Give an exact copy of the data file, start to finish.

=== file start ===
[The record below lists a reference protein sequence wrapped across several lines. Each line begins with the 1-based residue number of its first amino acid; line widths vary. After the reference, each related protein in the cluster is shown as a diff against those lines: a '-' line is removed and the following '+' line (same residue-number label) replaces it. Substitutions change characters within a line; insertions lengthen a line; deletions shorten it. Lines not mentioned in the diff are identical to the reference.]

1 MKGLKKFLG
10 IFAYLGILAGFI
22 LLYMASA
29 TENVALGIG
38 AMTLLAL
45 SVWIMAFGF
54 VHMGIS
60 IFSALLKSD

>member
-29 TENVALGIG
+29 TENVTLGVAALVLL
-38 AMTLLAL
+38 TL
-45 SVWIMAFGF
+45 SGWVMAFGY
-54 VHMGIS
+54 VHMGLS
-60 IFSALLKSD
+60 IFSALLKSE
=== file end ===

[The record below lists a reference protein sequence wrapped across several lines. Each line begins with the 1-based residue number of its first amino acid; line widths vary. After the reference, each related protein in the cluster is shown as a diff against those lines: a '-' line is removed and the following '+' line (same residue-number label) replaces it. Substitutions change characters within a line; insertions lengthen a line; deletions shorten it. Lines not mentioned in the diff are identical to the reference.]

1 MKGLKKFLG
10 IFAYLGILAGFI
22 LLYMASA
29 TENVALGIG
38 AMTLLAL
45 SVWIMAFGF
54 VHMGIS
60 IFSALLKSD

>member
-29 TENVALGIG
+29 TENVTLGVAALVLL
-38 AMTLLAL
+38 TL
-45 SVWIMAFGF
+45 SGWVMAFGY
-54 VHMGIS
+54 VHMGLS
-60 IFSALLKSD
+60 IFSALLKSE